Thursday, September 23, 2010

Dementia Awareness Week

This week is Dementia Awareness Week, though you'd be forgiven for not knowing. There hasn't been a lot of publicity. Dementia is not a very sexy disease.

To be perfectly honest, for me every week is Dementia Awareness Week. As it is I'm sure for anyone who is caring for someone with the disease, or who has lost someone to it.

According to Alzheimer's Australia, in Australia right now 200,000 people have dementia, with new cases diagnosed every day. When you add in all their family members and close friends that's an awful of of people carrying a tremendous burden. Dementia is an insidious but almost invisible plague that has spread into every neighbourhood in the country and around the globe.

There's an excellent article in the New York Times that describes the disease, its symptoms, causes, tests, treatment, prognosis, possible complications and prevention. It begins:

Dementia is a loss of brain function that occurs with certain diseases. Alzheimer's disease is one form of dementia that gradually gets worse over time. It affects memory, thinking, and behavior.

Memory impairment, as well as problems with language, decision-making ability, judgment, and personality, are necessary features for the diagnosis.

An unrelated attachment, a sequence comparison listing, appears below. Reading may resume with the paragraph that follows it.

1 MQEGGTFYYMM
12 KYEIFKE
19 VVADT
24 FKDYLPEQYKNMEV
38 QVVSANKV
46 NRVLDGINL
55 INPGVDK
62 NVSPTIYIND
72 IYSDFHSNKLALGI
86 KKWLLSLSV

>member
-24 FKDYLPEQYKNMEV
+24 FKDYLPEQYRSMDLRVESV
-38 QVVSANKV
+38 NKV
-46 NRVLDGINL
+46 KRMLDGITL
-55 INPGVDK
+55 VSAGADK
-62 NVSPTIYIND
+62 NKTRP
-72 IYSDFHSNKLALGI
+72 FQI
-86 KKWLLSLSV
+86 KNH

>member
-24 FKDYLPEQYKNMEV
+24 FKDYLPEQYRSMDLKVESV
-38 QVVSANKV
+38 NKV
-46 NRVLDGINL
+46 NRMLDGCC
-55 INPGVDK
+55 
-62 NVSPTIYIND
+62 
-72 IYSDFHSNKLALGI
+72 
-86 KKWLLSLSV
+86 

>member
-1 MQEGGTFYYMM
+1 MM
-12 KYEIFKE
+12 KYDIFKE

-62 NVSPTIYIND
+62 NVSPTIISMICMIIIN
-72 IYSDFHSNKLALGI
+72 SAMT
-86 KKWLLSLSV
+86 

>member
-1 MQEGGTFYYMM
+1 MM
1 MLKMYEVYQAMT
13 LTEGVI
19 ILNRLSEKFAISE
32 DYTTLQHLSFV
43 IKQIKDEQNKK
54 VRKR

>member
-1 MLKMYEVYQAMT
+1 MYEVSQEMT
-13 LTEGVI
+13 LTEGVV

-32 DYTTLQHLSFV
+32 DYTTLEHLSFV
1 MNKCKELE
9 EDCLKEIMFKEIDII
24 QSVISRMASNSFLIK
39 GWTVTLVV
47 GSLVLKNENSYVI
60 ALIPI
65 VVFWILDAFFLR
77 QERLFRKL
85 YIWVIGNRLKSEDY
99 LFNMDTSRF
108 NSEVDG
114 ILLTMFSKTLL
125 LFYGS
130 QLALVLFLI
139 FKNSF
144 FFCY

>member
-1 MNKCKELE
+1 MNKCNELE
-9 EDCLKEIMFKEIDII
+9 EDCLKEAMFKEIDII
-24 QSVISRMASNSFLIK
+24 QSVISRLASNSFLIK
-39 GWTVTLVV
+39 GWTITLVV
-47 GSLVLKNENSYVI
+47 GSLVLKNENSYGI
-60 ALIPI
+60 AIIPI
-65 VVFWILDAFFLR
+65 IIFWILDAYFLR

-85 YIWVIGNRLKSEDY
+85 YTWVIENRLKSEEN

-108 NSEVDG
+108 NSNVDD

That second paragraph describes exactly the arc of my mother's Alzheimer's Disease.

It was an agonising progression for all of us, though lightened by the way in which my father cared for my mother. His loving devotion enabled her to retain some dignity until the end. Although she forgot everything else she never forgot that he was her beloved husband and she his cherished wife. I describe some of this in an article in the current Notebook magazine.

You can read the whole article, uploaded by my clever daughter M, on my website

My book, Alzheimer's: A Love Story, contains a full account of the sorrows this disease brought with it, but also of the joy we as a family managed to find in the situation. Although our experience of Alzheimer's was harrowing, and I'd have given anything for it not to have come along, it did bring with it many blessings. Watching my father care for my mother, growing closer as a family, and being able to give my mother a proper farewell were among these.

My advice to anyone who is embarking on this journey is to contact your local Alzheimer's Association, and my advice to governments is to spend more money on Alzheimer's research. The need is urgent.

To those of you currently caring for a loved one with dementia, I wish you strength and courage. You'll need it.

My heart is with you.


  1. I hear you. My uncle visits my grandmother in a nursing home. Sometimes he is her husband, sometimes he is her son. He still visits everyday, as does my mother. And they still love her.

  2. beautiful post. my heart is with YOU. xx